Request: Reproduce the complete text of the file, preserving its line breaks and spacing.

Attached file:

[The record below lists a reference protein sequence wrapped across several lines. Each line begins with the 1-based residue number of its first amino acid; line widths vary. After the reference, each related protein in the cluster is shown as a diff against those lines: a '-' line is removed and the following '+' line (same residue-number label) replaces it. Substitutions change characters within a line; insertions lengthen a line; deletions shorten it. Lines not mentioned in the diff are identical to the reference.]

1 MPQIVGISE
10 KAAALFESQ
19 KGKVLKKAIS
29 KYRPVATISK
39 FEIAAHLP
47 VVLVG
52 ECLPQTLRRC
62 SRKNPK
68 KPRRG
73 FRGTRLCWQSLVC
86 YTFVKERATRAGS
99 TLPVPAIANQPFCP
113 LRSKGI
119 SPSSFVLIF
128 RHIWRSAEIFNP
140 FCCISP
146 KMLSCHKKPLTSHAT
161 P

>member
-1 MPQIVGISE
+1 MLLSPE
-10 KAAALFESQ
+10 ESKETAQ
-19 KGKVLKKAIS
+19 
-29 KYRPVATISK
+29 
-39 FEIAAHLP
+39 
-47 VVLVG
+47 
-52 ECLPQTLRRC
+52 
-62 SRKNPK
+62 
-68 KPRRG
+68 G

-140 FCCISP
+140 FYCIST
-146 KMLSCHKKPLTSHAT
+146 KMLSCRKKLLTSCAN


[The record below lists a reference protein sequence wrapped across several lines. Each line begins with the 1-based residue number of its first amino acid; line widths vary. After the reference, each related protein in the cluster is shown as a diff against those lines: a '-' line is removed and the following '+' line (same residue-number label) replaces it. Substitutions change characters within a line; insertions lengthen a line; deletions shorten it. Lines not mentioned in the diff are identical to the reference.]

1 MPQIVGISE
10 KAAALFESQ
19 KGKVLKKAIS
29 KYRPVATISK
39 FEIAAHLP
47 VVLVG
52 ECLPQTLRRC
62 SRKNPK
68 KPRRG
73 FRGTRLCWQSLVC
86 YTFVKERATRAGS
99 TLPVPAIANQPFCP
113 LRSKGI
119 SPSSFVLIF
128 RHIWRSAEIFNP
140 FCCISP
146 KMLSCHKKPLTSHAT
161 P

>member
-1 MPQIVGISE
+1 MLLSPE
-10 KAAALFESQ
+10 ESKETAQ
-19 KGKVLKKAIS
+19 
-29 KYRPVATISK
+29 
-39 FEIAAHLP
+39 
-47 VVLVG
+47 
-52 ECLPQTLRRC
+52 
-62 SRKNPK
+62 
-68 KPRRG
+68 G

-140 FCCISP
+140 FYCIST
-146 KMLSCHKKPLTSHAT
+146 KMLSCRKKLLTSCAN